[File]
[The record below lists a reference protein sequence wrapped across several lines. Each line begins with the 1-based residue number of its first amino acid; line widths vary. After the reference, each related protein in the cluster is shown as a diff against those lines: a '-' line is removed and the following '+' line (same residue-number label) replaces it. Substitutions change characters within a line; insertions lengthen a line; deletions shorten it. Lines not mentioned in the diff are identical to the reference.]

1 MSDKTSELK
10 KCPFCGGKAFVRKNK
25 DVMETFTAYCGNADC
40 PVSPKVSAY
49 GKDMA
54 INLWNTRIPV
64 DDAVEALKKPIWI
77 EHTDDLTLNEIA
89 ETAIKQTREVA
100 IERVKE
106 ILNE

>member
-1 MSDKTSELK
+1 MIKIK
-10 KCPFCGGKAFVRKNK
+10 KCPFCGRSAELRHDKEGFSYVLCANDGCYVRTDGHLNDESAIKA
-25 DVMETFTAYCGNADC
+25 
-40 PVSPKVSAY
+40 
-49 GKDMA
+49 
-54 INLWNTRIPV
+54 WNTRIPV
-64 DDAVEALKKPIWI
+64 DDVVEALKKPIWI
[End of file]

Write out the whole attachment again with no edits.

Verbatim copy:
[The record below lists a reference protein sequence wrapped across several lines. Each line begins with the 1-based residue number of its first amino acid; line widths vary. After the reference, each related protein in the cluster is shown as a diff against those lines: a '-' line is removed and the following '+' line (same residue-number label) replaces it. Substitutions change characters within a line; insertions lengthen a line; deletions shorten it. Lines not mentioned in the diff are identical to the reference.]

1 MSDKTSELK
10 KCPFCGGKAFVRKNK
25 DVMETFTAYCGNADC
40 PVSPKVSAY
49 GKDMA
54 INLWNTRIPV
64 DDAVEALKKPIWI
77 EHTDDLTLNEIA
89 ETAIKQTREVA
100 IERVKE
106 ILNE

>member
-1 MSDKTSELK
+1 MIKIK
-10 KCPFCGGKAFVRKNK
+10 KCPFCGRSAELRHDKEGFSYVLCANDGCYVRTDGHLNDESAIKA
-25 DVMETFTAYCGNADC
+25 
-40 PVSPKVSAY
+40 
-49 GKDMA
+49 
-54 INLWNTRIPV
+54 WNTRIPV
-64 DDAVEALKKPIWI
+64 DDVVEALKKPIWI